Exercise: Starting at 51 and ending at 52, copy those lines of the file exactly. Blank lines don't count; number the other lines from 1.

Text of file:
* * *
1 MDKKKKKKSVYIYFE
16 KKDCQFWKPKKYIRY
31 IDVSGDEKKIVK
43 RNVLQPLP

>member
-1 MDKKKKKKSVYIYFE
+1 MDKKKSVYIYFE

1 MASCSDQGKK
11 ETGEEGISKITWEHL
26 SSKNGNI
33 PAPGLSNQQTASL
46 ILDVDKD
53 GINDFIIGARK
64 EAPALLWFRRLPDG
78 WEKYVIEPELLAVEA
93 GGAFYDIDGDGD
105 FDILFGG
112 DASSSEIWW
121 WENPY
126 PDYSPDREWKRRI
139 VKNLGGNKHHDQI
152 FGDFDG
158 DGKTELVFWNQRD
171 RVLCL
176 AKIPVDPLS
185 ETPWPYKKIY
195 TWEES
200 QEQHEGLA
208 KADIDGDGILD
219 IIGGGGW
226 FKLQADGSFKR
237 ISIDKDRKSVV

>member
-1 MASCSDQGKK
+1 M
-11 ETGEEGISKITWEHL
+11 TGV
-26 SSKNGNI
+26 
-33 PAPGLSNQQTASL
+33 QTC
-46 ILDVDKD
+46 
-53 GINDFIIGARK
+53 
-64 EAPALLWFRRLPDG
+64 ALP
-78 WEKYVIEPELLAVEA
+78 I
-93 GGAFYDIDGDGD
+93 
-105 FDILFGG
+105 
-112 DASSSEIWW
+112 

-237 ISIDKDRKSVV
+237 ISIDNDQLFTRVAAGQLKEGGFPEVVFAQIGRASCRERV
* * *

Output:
+93 
-105 FDILFGG